I am not without concern - for the combat especially. As the fights are manic, intense bundles of action they're also rather lacking in tactics and nuance. The only control you have over your three companions is to tell them to attack or hang back or help you out. There's no fine-tuning their tactics or asking to be healed or buffed, you just have to let them get on with it really and chip in yourself.

It might be a bit better in the full game where you can choose your group a bit more carefully - their equipment and abilities and everything - but control is always going to exist just at that high level, never down in the moment-to-moment action. Which is slightly off-putting, but something to just get used to and hope it doesn't become a problem. I am really looking forward to this one now anyway. In the other part of the demo you can grab onto a griffin and go flying and - if you wait it out - experience just how startlingly pitch black the night becomes.

But mostly I just want to throw NPCs around like I said to be honest. And jump around everywhere. I fucking love jumping.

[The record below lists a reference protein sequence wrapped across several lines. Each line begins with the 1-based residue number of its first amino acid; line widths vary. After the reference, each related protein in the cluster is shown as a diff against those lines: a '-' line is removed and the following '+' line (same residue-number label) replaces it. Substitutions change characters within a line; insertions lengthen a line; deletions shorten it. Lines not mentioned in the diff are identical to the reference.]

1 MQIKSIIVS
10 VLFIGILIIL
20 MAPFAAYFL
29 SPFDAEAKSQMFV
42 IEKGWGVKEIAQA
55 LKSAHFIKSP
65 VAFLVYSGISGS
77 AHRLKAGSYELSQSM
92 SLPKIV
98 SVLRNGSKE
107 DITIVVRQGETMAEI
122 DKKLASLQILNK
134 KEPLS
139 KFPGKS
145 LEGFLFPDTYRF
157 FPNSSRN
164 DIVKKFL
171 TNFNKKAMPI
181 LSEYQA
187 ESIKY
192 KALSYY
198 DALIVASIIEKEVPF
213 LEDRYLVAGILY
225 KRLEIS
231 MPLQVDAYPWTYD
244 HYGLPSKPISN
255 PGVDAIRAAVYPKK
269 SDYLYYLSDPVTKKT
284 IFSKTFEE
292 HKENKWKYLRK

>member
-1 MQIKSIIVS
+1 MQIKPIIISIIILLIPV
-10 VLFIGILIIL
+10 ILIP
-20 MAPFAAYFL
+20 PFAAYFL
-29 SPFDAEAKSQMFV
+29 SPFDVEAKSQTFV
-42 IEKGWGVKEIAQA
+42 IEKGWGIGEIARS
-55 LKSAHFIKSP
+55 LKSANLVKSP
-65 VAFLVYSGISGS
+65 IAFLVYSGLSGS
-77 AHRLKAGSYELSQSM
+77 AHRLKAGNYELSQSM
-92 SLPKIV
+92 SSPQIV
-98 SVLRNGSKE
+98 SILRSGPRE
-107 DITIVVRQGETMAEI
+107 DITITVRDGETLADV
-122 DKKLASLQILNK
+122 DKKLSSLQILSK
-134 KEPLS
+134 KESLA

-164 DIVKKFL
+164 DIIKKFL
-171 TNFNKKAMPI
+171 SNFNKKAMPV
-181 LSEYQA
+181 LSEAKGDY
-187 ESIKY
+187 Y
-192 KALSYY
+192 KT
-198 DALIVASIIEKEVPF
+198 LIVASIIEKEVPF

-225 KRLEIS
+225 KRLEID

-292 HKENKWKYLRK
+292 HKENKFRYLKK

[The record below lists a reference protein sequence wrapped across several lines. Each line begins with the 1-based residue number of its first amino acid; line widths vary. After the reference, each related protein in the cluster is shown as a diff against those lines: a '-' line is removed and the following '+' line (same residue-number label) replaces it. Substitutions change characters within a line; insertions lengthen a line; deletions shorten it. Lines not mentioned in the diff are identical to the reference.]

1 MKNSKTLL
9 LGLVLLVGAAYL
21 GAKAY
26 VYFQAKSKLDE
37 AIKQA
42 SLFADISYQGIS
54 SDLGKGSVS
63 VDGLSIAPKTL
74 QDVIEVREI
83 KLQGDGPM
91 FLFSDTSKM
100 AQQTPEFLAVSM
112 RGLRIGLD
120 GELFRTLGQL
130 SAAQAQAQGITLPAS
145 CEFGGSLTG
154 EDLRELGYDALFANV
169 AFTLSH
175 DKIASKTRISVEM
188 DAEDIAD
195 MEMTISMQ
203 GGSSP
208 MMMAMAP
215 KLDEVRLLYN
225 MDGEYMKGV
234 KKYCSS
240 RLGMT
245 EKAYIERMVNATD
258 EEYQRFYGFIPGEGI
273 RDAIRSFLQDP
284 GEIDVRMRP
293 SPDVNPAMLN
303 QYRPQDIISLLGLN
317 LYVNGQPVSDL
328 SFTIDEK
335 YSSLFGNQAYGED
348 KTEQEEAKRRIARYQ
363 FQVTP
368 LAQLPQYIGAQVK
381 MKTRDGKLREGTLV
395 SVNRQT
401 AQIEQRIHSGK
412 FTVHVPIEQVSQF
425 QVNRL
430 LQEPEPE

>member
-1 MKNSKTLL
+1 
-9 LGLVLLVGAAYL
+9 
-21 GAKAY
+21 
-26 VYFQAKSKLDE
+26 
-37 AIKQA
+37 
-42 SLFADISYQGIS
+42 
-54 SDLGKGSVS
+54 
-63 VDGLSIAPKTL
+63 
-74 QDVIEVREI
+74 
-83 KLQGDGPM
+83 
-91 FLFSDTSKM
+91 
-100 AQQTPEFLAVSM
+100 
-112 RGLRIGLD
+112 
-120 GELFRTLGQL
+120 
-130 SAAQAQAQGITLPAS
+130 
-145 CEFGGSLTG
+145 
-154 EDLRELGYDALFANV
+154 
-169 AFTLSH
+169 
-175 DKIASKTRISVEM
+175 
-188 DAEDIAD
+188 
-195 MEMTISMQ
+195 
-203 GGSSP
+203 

Hello. Here some other demos I have played:

Blades of Time More like blades of ... crime. Fashion crime, because, come on now with this. There's a few interesting ideas to the gameplay, especially the time mechanic which allows you to create copies of yourself to help in battle. But ... I couldn't quite get a decent handle on it, partly because the controls are all a bit wonky. Otherwise - it's a forgettable character action game. Slice a man. Shoot another man. Heal a health bar. Do a combo. Unlock an ability. Sigh a sigh, gurgling up from the other dimension they've had to burrow into to store your exponentially swelling apathy.